e development of the personal computer and user interfaces, from Doug Engelbart and Xerox PARC to the Apple and IBM PCs.
Curated by Jason Forrest
Total Runtime: 0:55:16
The Machine That Changed the World is the longest, most comprehensive documentary about the history of computing ever produced, but since its release in 1992, it's become virtually extinct. Out of print and never released online, the only remaining copies are VHS tapes floating around school libraries or in the homes of fans who dubbed the original shows when they aired.
The development of the personal computer and user interfaces, from Doug Engelbart and Xerox PARC to the Apple and IBM PCs.
Like the books of the Middle Ages, early computers were large, extremely expensive, and maintained by a select few. It seemed unlikely they'd be commonplace, partly because they were so difficult to use. Developing software was extremely tedious, the interface limited to writing instructions on punched cards. Ivan Sutherland's revolutionary Sketchpad was the first graphical user interface, pioneering the fields of interactive computing, computer-aided drawing, and object-oriented programming. Douglas Engelbart's NLS, demonstrated in the Mother of All Demos from 1968, demonstrated for the first time several concepts that would become commonplace: the mouse, CRT display, windowing systems, hypertext, videoconferencing, collaborative editing, screen sharing, word processing, and a search engine ordering by relevance. Xerox, realizing computers might lead to paperless communication, created the PARC research laboratory to make computers easy to use. They unified several concepts into a usable computer environment, the Xerox Alto, inventing the modern GUI paradigm of folders, files, and documents, along with Ethernet, Smalltalk, WYSIWIG editing, and the laser printer. Xerox marketed the Xerox Star, but it was expensive and a commercial failure.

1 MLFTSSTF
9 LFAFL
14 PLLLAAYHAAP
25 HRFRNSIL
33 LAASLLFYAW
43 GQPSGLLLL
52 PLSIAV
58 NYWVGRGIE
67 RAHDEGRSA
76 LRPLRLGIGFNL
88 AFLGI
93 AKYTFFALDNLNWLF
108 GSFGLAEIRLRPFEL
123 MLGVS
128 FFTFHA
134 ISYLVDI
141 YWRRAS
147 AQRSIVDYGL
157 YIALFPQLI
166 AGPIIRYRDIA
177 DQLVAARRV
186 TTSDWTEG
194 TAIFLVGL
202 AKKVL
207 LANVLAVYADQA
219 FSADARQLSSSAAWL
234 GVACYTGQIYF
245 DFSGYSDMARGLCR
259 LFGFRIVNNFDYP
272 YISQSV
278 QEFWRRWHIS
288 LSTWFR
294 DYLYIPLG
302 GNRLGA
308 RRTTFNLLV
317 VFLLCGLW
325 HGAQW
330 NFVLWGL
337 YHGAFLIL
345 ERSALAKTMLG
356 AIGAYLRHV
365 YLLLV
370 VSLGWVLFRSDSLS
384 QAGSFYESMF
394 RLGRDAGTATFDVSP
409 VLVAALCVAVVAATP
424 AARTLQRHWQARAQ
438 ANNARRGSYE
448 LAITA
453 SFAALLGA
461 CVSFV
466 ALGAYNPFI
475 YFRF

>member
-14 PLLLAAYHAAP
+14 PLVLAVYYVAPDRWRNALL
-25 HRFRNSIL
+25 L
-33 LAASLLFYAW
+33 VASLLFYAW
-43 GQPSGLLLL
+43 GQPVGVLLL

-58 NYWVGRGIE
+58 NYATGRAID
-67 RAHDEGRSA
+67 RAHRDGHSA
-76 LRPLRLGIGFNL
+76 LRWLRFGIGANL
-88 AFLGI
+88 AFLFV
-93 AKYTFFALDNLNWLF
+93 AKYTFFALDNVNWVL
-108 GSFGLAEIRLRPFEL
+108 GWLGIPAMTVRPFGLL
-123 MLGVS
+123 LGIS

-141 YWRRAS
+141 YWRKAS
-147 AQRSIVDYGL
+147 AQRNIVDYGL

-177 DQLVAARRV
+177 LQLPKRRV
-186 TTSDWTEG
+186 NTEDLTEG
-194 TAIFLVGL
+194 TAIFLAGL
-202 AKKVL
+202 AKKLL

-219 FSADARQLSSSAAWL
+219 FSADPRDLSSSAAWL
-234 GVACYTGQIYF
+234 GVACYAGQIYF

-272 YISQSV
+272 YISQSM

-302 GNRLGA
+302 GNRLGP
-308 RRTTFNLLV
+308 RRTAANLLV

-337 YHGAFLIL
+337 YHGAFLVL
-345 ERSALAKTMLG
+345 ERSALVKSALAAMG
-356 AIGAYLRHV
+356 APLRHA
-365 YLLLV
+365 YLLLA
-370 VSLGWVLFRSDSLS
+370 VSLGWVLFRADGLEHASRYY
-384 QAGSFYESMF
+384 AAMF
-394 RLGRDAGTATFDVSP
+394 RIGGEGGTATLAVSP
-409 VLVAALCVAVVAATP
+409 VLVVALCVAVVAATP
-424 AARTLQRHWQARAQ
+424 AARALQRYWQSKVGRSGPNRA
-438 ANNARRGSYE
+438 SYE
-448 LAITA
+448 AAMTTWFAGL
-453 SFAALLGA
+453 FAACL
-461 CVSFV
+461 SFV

In 1971, the invention of the microprocessor led to affordable computer kits like the Altair 8800. Groups of computer hobbyists like the Homebrew Computer Club led to a cottage industry of hardware and software startups, including the founders of Apple Computer. Their Apple I in 1976 and the Apple II in 1977 were huge hits. The success of the personal computer, including the Commodore PET, Atari 400/800, and TRS-80, inspired IBM to enter the market with the PC in 1981. They soon dominated the industry. Inspired by the work at Xerox PARC, Apple responded with the Macintosh, the first successful mass-produced computer with a mouse and GUI.
Software enabled computers to become diverse machines, able to be used for business use, flight simulators, music, illustration, or anything else that could be imagined. Pure software companies like Lotus and Microsoft became tremendously successful, making their founders and early employees very rich. Those using computers required no knowledge of how it worked, including an entire generation raised on computers as familiar objects. The episode concludes with some excellent conceptual designs of future computers from Apple, and a discussion of the potential uses of virtual reality in future computing.
Canon John Tiller (Library Master, Hereford Cathedral), Mitch Kapor (Founder, Lotus), Robert Taylor (Xerox PARC), Ted Nelson (Creator, Project Xanadu), Douglas Engelbart, Larry Tesler (Xerox PARC), Alan Kay (Xerox PARC), Ted Hoff (Co-inventor, microprocessor), Steve Jobs (Cofounder, Apple), Steve Wozniak (Cofounder, Apple), Mike Markkula (Investor, Apple), Lee Felsenstein (Designer, Osborne 1), Bill Gates (Chairman, Microsoft), Chris Peters (Manager, Office), Anne Meyer (Center for Applied Special Tech.), Dr. Henry Fuchs (UNC, Chapel Hill), Dr. Jane Richards (UNC, Chapel Hill), Dr. Frederick P. Brooks, Jr (UNC, Chapel Hill)